Saturday, November 17, 2007

clarifying the view from here

In a recent post titled the view from here, I expressed dismay at the way in which education funding was being discussed in Canada. Our federal elections are coming up and funding of independent schools is one small issue among many. An excellent example of how things are discussed here is provided below:

There are many perspectives on school funding, but the two main views tend to boil down to whether you fund schools on the basis of need or on the basis of entitlement. Giving more support to those in want is a principle enshrined in Judeo-Christian ethics, philanthropy and civic duty. Giving everyone their entitled share is enshrined in principles of equity and fairness.

Neither argument in its purest form is appropriate for schools funding. There needs to be a judicious mix of both to arrive at a sensible policy.

An extreme expression of the entitlement approach is the "voucher system", which would see a per capita grant made available to every student. It would be enough to fund them at a public school, but it could also be used to defray the cost of a private education. It's fair, perhaps, but it may be the death knell for several public schools, particularly those in disadvantaged areas.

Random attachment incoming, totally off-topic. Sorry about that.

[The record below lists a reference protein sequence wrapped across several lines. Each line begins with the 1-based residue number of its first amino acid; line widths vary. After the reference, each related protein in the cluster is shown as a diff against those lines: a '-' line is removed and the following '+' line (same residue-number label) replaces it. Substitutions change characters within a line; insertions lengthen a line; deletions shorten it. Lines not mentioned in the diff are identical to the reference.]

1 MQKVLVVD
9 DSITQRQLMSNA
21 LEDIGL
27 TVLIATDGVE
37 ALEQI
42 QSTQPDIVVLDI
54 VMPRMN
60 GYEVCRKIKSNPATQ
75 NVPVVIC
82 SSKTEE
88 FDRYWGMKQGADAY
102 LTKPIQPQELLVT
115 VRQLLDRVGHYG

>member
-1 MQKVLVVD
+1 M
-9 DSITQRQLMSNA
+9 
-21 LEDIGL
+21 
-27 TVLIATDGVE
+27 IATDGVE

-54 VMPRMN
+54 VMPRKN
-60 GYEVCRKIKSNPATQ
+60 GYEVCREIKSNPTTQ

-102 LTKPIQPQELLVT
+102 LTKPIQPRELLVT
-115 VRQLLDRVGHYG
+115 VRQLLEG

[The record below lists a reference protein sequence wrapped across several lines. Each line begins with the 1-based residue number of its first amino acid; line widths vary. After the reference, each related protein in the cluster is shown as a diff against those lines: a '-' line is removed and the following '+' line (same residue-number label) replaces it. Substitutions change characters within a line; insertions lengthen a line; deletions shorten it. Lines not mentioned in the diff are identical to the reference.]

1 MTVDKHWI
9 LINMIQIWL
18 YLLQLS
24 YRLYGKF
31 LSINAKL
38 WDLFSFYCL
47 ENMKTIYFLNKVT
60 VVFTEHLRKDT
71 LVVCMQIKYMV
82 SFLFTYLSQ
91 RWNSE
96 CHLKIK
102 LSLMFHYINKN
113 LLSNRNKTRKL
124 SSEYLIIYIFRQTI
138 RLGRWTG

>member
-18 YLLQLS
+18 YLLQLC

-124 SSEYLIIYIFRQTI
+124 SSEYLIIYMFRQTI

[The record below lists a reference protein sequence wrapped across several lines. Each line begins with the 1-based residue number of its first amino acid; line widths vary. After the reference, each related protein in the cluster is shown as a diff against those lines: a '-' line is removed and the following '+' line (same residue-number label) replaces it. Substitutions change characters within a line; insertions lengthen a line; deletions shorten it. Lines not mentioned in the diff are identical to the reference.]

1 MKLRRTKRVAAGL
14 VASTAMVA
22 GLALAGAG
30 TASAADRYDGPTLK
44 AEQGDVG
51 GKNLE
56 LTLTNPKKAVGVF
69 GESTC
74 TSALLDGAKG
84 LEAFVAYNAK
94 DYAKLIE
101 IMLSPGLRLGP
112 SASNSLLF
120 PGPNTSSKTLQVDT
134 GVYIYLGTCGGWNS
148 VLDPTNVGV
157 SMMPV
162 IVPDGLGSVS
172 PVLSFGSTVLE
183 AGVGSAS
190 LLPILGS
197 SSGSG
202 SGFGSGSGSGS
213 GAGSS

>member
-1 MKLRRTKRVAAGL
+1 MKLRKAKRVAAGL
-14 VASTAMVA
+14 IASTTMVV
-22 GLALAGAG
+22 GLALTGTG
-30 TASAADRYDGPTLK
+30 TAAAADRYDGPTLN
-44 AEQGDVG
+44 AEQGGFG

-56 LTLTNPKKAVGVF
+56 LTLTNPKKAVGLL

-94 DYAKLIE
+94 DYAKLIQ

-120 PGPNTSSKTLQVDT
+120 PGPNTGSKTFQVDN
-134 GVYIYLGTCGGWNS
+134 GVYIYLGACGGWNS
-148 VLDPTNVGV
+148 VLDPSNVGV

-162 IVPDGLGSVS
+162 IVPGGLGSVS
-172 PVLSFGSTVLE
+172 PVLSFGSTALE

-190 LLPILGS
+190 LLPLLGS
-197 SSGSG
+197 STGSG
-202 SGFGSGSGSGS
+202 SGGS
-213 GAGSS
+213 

An extreme expression of needs-based funding involves giving no money to "rich" schools, even though their families pay often significant taxes. It's fair, perhaps, but it erodes the right of entitlement and choice.

The present funding of independent schools according to the presumed wealth of parents is a needs-based model. It may not be perfect, but it is a much improved model on the messy funding method inherited by the Howard Government. The criteria are apolitical, transparent and sensible, and federal Labor has had difficulty improving upon them.

source: Tim Hawkes: Funds squabble impoverishes schools

It's all about rich and poor here and the entire discussion revolves around fundamental Judeo-Christian principles as Hawkes affirms. It makes a hell of a lot more sense than the Canadian situation in which "faith-based" education is the key concern.

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